Healthline Blogs

Newsbites: March 3

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Unlike last week all kinds of things happening this week. Here goes a sampling:

Probably the biggest piece of news was schools may actually be the institution that's helping prevent obesity in children rather than exacerbating it. Or at least slowing it down. New research has found that when kids are in school they are less likely to gain as much weight as they are during summer vacation. It's not known exactly why but one theory credits the more structured environment. When kids are in classrooms they don't have access to foods. Makes sense.
One caveat: this study only looked at kindergartners and first graders. Would the same hold true for older primary and secondary kids? Or would they have adjusted to the structured system by then?

In interesting celebrity-ish news, Prince Charles made it clear he is no friend of McDonald's. While visiting a diabetes center in the United Arab Emirates this week, the royal was overheard making the comment "Have you got anywhere with McDonald's? Have you tried getting it banned? That's the key" to a center nutritionist. Ooo Boy! Of course McDonald's fired back calling the remark disappointing and not reflective of their current menu or business. To their credit they did add some nutrition facts labels on their packaging and have been promoting their salads. But they are still selling Whoppers. Hmmm.. wonder where this is gonna go?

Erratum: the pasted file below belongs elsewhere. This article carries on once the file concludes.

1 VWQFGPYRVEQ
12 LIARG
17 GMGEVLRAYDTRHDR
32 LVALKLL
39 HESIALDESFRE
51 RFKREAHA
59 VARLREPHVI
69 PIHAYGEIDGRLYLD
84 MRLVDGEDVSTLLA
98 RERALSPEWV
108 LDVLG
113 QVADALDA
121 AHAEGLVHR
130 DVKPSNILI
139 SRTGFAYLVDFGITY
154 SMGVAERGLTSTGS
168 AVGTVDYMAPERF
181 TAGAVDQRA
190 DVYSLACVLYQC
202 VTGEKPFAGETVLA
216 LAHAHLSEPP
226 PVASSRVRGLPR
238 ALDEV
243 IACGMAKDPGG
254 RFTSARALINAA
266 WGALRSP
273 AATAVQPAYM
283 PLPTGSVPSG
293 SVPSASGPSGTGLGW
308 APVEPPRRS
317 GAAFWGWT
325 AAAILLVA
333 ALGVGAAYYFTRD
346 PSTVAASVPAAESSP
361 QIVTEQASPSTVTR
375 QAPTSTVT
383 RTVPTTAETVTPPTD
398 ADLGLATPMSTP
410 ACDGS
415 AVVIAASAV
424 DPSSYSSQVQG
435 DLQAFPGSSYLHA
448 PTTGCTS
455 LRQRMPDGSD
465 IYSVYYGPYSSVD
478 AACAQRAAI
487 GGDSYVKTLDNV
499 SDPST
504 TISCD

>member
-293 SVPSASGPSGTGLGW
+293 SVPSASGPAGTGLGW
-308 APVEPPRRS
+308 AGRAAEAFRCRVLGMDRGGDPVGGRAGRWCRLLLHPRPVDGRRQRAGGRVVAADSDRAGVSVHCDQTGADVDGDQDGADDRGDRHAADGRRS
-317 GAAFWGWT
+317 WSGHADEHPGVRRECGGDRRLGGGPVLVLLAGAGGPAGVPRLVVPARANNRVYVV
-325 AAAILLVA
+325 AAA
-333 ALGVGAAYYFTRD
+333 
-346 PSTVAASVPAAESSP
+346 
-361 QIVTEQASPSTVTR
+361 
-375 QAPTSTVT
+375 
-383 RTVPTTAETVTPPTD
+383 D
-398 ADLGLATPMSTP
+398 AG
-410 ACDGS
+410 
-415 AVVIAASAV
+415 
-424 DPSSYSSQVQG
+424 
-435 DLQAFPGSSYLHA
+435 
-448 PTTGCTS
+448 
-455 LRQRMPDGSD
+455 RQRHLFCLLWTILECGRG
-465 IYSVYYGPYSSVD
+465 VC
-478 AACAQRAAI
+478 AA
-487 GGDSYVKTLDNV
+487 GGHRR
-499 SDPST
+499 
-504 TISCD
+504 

What else? The Journal of the American Dietetic Association (published by my very own professional org) finds more evidence that dieting in teens does the opposite of its intent. Dieting appears to actually increase adolescents' chances of gaining weight. The authors of the study found teen dieting predicted increased binge eating and decreased breakfast consumption in both boys and girls. Girls were also less likely to eat fruits and vegetables when dieting, and boys were less likely to exercise. How do we get this across to our kids?

And I know you had to have heard the news that those annual delectable Girl Scout cookies have gone (nearly) trans fat free. The troupe is also debuting a sugar free cookie called the Little Brownie. The Little Brownie=y still packs 130 calories for a serving of 4 cookies; so sugar free is definitely not calorie free. The cookies also contain sugar alcohols (maltitol, isomalt, sorbitol) ergo beware of eating too many. Overdoing it on sugar alcohols may spell G-A-S and more.
But hey, they're cookies so enjoy in moderation.

That's the news, have a pleasant fruit and veggie filled weekend!
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About the Author

Registered dietitian Andrea N. Giancoli is a nutrition advocate, consultant and educator.

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